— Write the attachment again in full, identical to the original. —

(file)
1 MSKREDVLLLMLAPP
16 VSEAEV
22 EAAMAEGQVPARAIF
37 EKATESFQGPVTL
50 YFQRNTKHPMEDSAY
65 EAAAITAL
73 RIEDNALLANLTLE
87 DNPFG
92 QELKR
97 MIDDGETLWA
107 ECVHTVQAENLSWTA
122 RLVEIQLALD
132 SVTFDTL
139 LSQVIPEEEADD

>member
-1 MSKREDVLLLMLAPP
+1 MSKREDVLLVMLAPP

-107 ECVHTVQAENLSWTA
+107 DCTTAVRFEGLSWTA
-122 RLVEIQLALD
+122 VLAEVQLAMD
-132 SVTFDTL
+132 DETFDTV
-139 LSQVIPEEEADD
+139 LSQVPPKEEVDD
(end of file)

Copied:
1 MSKREDVLLLMLAPP
16 VSEAEV
22 EAAMAEGQVPARAIF
37 EKATESFQGPVTL
50 YFQRNTKHPMEDSAY
65 EAAAITAL
73 RIEDNALLANLTLE
87 DNPFG
92 QELKR
97 MIDDGETLWA
107 ECVHTVQAENLSWTA
122 RLVEIQLALD
132 SVTFDTL
139 LSQVIPEEEADD

>member
-1 MSKREDVLLLMLAPP
+1 MSKREDVLLVMLAPP

-107 ECVHTVQAENLSWTA
+107 DCTTAVRFEGLSWTA
-122 RLVEIQLALD
+122 VLAEVQLAMD
-132 SVTFDTL
+132 DETFDTV
-139 LSQVIPEEEADD
+139 LSQVPPKEEVDD